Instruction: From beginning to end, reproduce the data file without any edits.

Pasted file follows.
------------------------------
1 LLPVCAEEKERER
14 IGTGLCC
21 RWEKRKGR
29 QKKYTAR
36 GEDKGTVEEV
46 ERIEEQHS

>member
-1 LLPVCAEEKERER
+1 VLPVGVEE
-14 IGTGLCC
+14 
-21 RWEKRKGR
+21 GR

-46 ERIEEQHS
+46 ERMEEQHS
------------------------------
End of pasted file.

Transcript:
1 LLPVCAEEKERER
14 IGTGLCC
21 RWEKRKGR
29 QKKYTAR
36 GEDKGTVEEV
46 ERIEEQHS

>member
-1 LLPVCAEEKERER
+1 VLPVGVEE
-14 IGTGLCC
+14 
-21 RWEKRKGR
+21 GR

-46 ERIEEQHS
+46 ERMEEQHS